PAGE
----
Date: October 13th, 2016
Opening Bands: O’Brother, Cult Leader, Bent Knee
After a near 20 year career, Dillinger Escape Plan announced they’d be calling it a day. It kind of sent shockwaves as there didn’t seem to be any cracks in the seam of a band who’s output is seemed to be getting better with each release. Then again, you have a band with an extremely physical live show, and it’s bound to take its toll over time. This was my first time, in this impressively clean state for a metal venue.
The openers for this show seemed very mixed, which worked, because Dillinger themselves have a very diverse discography. Bent Knee was the first band on and it was definitely not a band you’d expect to see with them. Bent Knee seemed to appeal to Dillinger’s more spacey/artsy side, with a keyboards and violins presented and interesting mix of alternative rock styles. It was a good way to wet your palette before the rest of the show.
Next up was Cult Leader. I had seen this band previously when they were known as Gaza, so I knew what to expect from them. Post Metal mixed with grindcore and the darker side of hardcore melded together for an unrelenting assault on the crowd. The set flowed well, although I’m not sure this crowd was ready for their abrasive style.
O’Brother was the last band up before the headliner. I had seen them before, opening for Thrice a few years ago, and this felt like a better experience. The band sounds like a mix of later years Thrice with Radiohead/Muse vibes with some southern charm. It was a very soulful listen and they shined here.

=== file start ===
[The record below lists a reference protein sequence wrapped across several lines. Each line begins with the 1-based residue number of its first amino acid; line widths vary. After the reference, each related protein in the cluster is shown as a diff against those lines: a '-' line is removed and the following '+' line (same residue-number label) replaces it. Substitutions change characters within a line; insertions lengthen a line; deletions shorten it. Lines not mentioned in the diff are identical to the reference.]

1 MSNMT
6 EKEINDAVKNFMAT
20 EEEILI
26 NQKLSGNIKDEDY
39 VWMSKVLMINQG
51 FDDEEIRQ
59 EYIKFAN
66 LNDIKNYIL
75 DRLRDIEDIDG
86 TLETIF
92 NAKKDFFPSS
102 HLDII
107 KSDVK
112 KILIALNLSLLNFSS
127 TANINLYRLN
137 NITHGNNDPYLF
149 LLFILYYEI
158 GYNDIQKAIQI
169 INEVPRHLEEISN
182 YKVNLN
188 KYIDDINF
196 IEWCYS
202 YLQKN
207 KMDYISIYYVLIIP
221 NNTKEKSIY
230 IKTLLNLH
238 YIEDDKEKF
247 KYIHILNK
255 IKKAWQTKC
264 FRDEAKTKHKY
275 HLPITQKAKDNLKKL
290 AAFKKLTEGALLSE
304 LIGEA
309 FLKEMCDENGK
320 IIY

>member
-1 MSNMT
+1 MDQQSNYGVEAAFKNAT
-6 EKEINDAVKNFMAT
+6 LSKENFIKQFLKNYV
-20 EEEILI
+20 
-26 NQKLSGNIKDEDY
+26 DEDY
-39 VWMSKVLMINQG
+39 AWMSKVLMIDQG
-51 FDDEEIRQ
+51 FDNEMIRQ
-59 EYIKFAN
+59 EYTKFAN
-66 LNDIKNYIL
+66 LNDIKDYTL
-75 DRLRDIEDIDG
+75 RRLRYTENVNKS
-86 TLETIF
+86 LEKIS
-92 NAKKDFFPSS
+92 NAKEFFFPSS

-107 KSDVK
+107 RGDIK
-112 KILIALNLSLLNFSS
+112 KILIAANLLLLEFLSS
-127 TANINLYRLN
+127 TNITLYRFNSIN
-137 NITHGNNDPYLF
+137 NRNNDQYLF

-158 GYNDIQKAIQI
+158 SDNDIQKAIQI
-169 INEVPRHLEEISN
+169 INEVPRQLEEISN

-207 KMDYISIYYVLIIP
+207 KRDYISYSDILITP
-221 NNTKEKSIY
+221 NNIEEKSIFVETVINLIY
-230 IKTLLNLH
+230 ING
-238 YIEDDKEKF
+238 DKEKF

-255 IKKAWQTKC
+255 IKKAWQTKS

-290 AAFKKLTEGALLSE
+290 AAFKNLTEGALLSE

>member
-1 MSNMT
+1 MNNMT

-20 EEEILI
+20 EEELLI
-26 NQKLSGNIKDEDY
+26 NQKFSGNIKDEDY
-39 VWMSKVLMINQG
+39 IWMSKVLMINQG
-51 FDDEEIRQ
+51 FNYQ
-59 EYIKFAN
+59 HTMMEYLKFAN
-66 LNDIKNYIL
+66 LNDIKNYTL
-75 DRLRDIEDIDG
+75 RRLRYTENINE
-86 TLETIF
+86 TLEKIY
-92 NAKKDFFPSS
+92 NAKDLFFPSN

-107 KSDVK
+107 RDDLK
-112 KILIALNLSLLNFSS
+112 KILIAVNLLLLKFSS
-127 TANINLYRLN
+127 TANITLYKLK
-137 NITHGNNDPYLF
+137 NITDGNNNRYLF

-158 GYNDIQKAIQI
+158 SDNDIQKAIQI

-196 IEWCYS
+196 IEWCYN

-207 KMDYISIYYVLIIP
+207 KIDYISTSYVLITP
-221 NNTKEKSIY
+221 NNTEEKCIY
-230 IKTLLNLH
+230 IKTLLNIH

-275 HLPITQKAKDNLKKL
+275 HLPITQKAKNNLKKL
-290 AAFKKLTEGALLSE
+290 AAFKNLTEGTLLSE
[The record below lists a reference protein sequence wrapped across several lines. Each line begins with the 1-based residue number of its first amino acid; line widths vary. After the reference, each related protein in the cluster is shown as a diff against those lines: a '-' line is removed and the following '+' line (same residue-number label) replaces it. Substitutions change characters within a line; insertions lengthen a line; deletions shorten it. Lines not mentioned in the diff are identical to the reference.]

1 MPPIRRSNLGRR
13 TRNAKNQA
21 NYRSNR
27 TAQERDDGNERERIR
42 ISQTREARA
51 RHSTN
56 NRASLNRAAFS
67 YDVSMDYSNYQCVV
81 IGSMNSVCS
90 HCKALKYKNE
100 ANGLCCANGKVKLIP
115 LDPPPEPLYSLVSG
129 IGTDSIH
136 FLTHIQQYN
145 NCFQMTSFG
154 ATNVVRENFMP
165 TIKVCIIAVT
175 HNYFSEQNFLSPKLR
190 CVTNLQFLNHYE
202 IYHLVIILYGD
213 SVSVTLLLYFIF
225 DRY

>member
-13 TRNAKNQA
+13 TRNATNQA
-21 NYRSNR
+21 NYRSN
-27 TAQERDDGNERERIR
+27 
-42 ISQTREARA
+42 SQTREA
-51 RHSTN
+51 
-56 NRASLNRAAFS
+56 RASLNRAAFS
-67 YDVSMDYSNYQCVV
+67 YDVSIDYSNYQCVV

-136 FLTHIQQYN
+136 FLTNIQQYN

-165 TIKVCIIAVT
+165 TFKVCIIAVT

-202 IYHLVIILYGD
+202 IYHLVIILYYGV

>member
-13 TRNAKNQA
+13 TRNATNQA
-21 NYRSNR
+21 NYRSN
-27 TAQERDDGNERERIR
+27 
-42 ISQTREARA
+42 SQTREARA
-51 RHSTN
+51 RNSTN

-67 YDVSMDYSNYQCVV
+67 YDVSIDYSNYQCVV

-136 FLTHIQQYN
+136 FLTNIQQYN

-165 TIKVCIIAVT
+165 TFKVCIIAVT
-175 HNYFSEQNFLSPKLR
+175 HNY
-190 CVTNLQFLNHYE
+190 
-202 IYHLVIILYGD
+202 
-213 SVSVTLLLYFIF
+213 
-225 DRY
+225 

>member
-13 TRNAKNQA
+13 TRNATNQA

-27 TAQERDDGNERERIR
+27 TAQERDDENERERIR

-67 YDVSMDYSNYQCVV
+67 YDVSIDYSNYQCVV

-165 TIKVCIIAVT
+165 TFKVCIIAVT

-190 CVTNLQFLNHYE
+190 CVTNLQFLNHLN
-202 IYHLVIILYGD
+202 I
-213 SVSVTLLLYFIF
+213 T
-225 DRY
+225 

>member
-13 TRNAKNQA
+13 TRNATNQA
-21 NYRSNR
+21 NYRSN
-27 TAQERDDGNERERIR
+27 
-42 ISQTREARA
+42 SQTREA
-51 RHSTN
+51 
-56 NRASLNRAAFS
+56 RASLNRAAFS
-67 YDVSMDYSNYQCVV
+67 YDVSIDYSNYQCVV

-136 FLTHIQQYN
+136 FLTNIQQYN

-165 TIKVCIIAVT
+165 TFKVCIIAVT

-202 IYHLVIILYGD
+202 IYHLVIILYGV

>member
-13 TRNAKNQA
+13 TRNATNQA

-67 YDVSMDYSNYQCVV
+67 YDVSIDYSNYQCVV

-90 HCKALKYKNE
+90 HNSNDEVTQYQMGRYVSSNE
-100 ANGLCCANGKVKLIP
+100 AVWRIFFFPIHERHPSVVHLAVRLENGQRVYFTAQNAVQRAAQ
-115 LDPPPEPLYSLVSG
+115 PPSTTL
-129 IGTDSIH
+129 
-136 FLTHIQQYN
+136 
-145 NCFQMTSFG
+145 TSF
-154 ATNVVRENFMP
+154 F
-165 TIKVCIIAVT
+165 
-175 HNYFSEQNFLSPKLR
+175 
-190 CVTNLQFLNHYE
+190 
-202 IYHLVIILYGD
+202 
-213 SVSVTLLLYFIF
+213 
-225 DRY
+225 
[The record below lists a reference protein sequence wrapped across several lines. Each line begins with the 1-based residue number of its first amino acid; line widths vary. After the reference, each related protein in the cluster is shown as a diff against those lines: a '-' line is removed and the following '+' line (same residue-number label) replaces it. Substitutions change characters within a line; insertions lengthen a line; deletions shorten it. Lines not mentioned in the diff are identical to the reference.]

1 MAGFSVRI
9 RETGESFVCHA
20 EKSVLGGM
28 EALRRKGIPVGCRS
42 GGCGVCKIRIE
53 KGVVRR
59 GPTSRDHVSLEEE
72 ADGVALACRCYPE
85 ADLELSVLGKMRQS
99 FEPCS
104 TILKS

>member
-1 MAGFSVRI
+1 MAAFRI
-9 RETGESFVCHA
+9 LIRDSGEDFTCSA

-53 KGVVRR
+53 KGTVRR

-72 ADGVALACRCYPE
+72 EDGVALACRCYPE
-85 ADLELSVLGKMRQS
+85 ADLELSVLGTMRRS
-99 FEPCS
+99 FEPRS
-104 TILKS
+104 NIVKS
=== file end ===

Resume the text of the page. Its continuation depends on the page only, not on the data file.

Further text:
This isn’t my first time seeing Dillinger Escape Plan, the first time I saw them was back in April of 2000 with a different lineup, but over time adding newer members like Greg Puciato made the band more dynamic. Tonight’s set seemed to be a great mix of the extreme side and artsy side of the band, while delving into classics like “Sugar Coated Sour”, “Prancer”, “Farewell Mona Lisa” and also some of their more rock orientated songs like “Black Bubblegum” and “Milk Lizard”. Ben Weinman was in classic form spin jumping off speakers, and the rest of the band kept up the energy. The set featured 4 new songs, although if this was the “final tour” as the venue boasted, I was expecting more of a career retrospective set, but the set had a good mix of the great music they’ve made with Greg on vocals.
As the last notes rang out on the outro to “43% Burnt”, that this was possibly the last time I’d hear them in a live setting. The band has perfected displaying their art in an extreme format, while being true to their original artistry that paved the way for many more experimental extreme bands in the metal/progressive genres. I will say being up to about 8 or 9 times seeing them live throughout the years, even if you’re not to familiar with musically, you should make it a point to see one of the most powerful live acts in heavy music.